Shane Roden, a newly elected republican from Jeff County has introduced HB310, which retains the mandatory helmet law for those under the age of 18. Mocep has opposed this bill in the past. Session begins January 7, 2015.
Christine Sullivan, MD, FACEP
Larry Slaughter, MD, FACEP
The 2014 ACEP Council meeting was in Chicago at the end of October and focused on bylaws and practice issues relevant to our organization and specialty. Missouri had six of the 367 Council votes (state representation is determined by the number of ACEP members for the state).
The Council may adopt a resolution which is then sent to the ACEP Board of Directors for final consideration, refer the resolution to the Board for further evaluation, or vote to not adopt the resolution which means the issue is dropped (at least for this year).
A summary of some of the more interesting, important, relevant Council resolutions follows. Referred to the Board were resolutions regarding professional licensure of EMS providers (in part due to differences in state licensing requirements) and Geriatric ED Accreditation.
2015 Second Annual MOCEP Advocacy Day – Jefferson City
January 21st 2015
It is easy to dismiss advocacy as simply “politics” or efforts best left to lobbyists. However, as emergency physicians, you practice advocacy every day. Every time you stand up on behalf of a vulnerable patient, or struggle to obtain the resources you need to provide quality emergency care for your community you are acting as an advocate.
Unfortunately, the challenges that we must face in order to provide high quality care for our patients goes beyond our local emergency departments and hospitals. Laws such as EMTALA, HIPAA and the Affordable Care Act impact our practice on a daily basis. As emergency physicians, we must work together to insure that safe and high quality emergency care continues to be available to our patients – wherever and whenever we are needed!
Join leaders from MoCEP and from around the state of Missouri to discuss advocacy and health policy topics that impact us and our patients on a daily basis.
National issues such as the Sustainable Growth Rate (SGR) and EMTALA will be discussed.
Our MoCEP governmental consultant team will also review current topics being debated in Jefferson City such as Medicaid Expansion, emergency department utilization, and tort reform.
After presentations from our engaging speakers, MOCEP will arrange group meetings with your state representatives and senators so YOU can be the voice of emergency medicine in Missouri!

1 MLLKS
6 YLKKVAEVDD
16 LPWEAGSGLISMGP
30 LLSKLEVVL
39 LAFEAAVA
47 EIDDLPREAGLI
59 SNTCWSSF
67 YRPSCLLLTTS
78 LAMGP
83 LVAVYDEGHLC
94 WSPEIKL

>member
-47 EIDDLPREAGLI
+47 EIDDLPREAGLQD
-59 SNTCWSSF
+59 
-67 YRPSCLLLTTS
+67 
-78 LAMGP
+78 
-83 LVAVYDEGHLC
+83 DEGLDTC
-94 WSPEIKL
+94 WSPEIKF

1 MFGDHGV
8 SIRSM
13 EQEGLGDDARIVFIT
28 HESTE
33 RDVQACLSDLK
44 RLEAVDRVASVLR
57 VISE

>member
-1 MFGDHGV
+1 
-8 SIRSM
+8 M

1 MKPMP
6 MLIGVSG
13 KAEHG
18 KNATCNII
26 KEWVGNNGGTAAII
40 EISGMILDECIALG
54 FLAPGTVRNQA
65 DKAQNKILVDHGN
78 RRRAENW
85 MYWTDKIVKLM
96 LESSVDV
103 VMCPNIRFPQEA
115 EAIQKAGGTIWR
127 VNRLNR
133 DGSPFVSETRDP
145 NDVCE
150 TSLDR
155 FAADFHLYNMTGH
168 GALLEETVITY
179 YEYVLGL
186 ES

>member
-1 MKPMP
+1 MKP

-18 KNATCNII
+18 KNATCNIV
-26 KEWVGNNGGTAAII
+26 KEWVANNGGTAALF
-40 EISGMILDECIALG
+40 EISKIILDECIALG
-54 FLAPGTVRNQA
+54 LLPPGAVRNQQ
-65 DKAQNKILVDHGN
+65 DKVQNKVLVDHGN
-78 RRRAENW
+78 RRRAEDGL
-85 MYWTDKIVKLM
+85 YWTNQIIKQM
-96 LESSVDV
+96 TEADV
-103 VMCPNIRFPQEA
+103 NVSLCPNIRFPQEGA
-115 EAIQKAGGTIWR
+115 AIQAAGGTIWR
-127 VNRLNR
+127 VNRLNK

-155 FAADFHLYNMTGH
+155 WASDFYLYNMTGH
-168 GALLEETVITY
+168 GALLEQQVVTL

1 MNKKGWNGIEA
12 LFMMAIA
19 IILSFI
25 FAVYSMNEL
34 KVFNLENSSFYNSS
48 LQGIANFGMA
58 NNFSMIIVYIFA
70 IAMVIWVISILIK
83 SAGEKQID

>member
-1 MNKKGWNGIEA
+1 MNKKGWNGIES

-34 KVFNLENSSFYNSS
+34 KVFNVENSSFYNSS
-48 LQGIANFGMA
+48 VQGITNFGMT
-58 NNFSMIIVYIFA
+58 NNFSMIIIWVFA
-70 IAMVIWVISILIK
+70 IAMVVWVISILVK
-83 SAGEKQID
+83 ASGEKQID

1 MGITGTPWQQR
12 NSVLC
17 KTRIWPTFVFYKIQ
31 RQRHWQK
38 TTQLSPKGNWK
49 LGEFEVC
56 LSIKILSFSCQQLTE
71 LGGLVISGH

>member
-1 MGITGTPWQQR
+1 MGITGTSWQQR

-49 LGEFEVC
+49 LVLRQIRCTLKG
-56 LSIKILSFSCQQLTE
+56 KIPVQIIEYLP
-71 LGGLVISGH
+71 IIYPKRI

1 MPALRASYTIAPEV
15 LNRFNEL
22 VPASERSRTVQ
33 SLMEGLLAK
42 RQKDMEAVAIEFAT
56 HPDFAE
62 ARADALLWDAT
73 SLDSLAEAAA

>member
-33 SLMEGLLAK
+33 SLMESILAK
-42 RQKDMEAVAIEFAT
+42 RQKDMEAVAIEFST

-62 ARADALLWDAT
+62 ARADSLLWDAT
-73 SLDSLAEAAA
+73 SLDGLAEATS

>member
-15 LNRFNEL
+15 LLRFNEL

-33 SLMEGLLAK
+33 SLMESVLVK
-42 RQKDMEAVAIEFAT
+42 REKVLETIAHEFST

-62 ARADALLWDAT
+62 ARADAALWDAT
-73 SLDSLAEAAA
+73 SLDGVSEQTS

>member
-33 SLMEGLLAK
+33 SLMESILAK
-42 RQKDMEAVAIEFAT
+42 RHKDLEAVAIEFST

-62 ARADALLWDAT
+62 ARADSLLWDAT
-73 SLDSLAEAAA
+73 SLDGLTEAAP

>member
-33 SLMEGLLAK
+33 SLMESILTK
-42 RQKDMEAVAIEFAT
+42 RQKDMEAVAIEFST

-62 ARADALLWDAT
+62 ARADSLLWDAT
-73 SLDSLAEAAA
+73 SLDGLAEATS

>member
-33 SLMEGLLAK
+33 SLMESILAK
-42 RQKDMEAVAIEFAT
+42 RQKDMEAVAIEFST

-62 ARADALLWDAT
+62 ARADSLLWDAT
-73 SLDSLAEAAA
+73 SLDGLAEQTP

Current Schedule – Jefferson City, MO
8:30 – 9:00 Breakfast/ MOCEP president welcome
9:00 – 9:30 Rep Eric Burlison– Tort Reform
9:30 – 10:15 Rep. Jay Barnes – Medicaid Expansion
10:15- 10:30 – Break
10:30 – 11:00 Jorgen Schlemeier MOCEP Governmental Consultant – Overview of Missouri Legislative Topics
11:00 – 12:00 – Lunch
1:00 – 3:00 Meetings with legislators
Registration is FREE. RSVP required for attendance, SPACE IS LIMITED (Deadline Jan 16). Please contact Margie@mocep.org
The NEJM article on increased communication boosts MOCEP’s efforts for pilot program in Medicaid that was funded by the legislature last session. We will try to get the pilot program, which seeks grant money, to develop a better patient history information system for ER practitioners.
The Board of Healing Arts will meet on Oct 27 at 2 to discuss drafting rules to implement the Asst Physician license category. Read the BOHA memo on this issue (begins on page 5).
Nearly 28,000 uninsured residents were treated in emergency rooms for dental problems in fiscal 2013, according to the Missouri Hospital Association. The association said an additional 22,000 Medicaid recipients sought treatment at the ER for dental issues during the same period.
The Missouri Supreme Court, after knocking out med mal non economic damage caps about 2 years ago, have now knocked down caps for punitive damages. The legislature is sure to address this next session.
Concerned by rising rates of prescription drug abuse, the Drug Enforcement Administration announced Monday that it would permit consumers to return unused prescription medications like opioid painkillers to pharmacies.
The move is intended to help reduce stockpiles of unneeded medicines in homes, which are often pilfered by teenagers. Under the new regulation, patients and their relatives will also be allowed to mail unused prescription drugs to an authorized collector using packages to be made available at pharmacies and other locations, like libraries and senior centers.